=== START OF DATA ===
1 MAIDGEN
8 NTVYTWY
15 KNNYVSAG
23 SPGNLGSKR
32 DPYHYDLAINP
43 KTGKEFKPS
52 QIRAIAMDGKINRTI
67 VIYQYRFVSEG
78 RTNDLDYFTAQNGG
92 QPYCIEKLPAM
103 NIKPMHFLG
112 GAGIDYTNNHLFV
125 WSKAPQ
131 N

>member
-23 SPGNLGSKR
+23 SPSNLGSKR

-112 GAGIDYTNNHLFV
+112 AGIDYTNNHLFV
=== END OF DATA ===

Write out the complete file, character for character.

1 MAIDGEN
8 NTVYTWY
15 KNNYVSAG
23 SPGNLGSKR
32 DPYHYDLAINP
43 KTGKEFKPS
52 QIRAIAMDGKINRTI
67 VIYQYRFVSEG
78 RTNDLDYFTAQNGG
92 QPYCIEKLPAM
103 NIKPMHFLG
112 GAGIDYTNNHLFV
125 WSKAPQ
131 N

>member
-23 SPGNLGSKR
+23 SPSNLGSKR

-112 GAGIDYTNNHLFV
+112 AGIDYTNNHLFV